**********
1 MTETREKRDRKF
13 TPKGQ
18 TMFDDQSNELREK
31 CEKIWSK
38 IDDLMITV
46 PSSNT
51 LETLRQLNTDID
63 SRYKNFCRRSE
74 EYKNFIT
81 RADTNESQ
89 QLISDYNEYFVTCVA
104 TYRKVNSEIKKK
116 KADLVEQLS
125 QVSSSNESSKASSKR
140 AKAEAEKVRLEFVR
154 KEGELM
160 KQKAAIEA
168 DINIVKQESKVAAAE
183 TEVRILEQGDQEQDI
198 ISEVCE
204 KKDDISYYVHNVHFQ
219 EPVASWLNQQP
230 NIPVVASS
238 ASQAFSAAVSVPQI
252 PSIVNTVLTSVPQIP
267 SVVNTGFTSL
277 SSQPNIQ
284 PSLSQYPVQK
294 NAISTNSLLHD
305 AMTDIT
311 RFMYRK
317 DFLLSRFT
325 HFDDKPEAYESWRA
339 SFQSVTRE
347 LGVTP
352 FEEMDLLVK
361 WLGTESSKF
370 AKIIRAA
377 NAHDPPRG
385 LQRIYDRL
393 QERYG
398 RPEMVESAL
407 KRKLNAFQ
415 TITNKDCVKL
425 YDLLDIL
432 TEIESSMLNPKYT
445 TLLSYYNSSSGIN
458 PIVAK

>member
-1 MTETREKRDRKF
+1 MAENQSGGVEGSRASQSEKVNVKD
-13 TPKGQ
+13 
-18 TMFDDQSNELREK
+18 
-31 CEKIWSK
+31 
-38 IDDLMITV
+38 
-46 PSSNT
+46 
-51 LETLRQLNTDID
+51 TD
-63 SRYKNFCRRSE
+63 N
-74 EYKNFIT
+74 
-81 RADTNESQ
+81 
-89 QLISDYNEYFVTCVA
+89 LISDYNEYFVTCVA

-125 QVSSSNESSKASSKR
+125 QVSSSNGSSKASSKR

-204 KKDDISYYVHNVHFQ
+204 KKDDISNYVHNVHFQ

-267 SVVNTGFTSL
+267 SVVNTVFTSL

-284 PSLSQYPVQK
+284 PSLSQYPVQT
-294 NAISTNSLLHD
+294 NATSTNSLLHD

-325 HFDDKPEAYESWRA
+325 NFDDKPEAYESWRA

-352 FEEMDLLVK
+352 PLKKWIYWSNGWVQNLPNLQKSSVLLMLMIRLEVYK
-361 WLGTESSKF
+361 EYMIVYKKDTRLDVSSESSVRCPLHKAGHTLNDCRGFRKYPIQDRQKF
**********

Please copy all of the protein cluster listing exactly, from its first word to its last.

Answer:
1 MTETREKRDRKF
13 TPKGQ
18 TMFDDQSNELREK
31 CEKIWSK
38 IDDLMITV
46 PSSNT
51 LETLRQLNTDID
63 SRYKNFCRRSE
74 EYKNFIT
81 RADTNESQ
89 QLISDYNEYFVTCVA
104 TYRKVNSEIKKK
116 KADLVEQLS
125 QVSSSNESSKASSKR
140 AKAEAEKVRLEFVR
154 KEGELM
160 KQKAAIEA
168 DINIVKQESKVAAAE
183 TEVRILEQGDQEQDI
198 ISEVCE
204 KKDDISYYVHNVHFQ
219 EPVASWLNQQP
230 NIPVVASS
238 ASQAFSAAVSVPQI
252 PSIVNTVLTSVPQIP
267 SVVNTGFTSL
277 SSQPNIQ
284 PSLSQYPVQK
294 NAISTNSLLHD
305 AMTDIT
311 RFMYRK
317 DFLLSRFT
325 HFDDKPEAYESWRA
339 SFQSVTRE
347 LGVTP
352 FEEMDLLVK
361 WLGTESSKF
370 AKIIRAA
377 NAHDPPRG
385 LQRIYDRL
393 QERYG
398 RPEMVESAL
407 KRKLNAFQ
415 TITNKDCVKL
425 YDLLDIL
432 TEIESSMLNPKYT
445 TLLSYYNSSSGIN
458 PIVAK

>member
-1 MTETREKRDRKF
+1 MAENQSGGVEGSRASQSEKVNVKD
-13 TPKGQ
+13 
-18 TMFDDQSNELREK
+18 
-31 CEKIWSK
+31 
-38 IDDLMITV
+38 
-46 PSSNT
+46 
-51 LETLRQLNTDID
+51 TD
-63 SRYKNFCRRSE
+63 N
-74 EYKNFIT
+74 
-81 RADTNESQ
+81 
-89 QLISDYNEYFVTCVA
+89 LISDYNEYFVTCVA

-125 QVSSSNESSKASSKR
+125 QVSSSNGSSKASSKR

-204 KKDDISYYVHNVHFQ
+204 KKDDISNYVHNVHFQ

-267 SVVNTGFTSL
+267 SVVNTVFTSL

-284 PSLSQYPVQK
+284 PSLSQYPVQT
-294 NAISTNSLLHD
+294 NATSTNSLLHD

-325 HFDDKPEAYESWRA
+325 NFDDKPEAYESWRA

-352 FEEMDLLVK
+352 PLKKWIYWSNGWVQNLPNLQKSSVLLMLMIRLEVYK
-361 WLGTESSKF
+361 EYMIVYKKDTRLDVSSESSVRCPLHKAGHTLNDCRGFRKYPIQDRQKF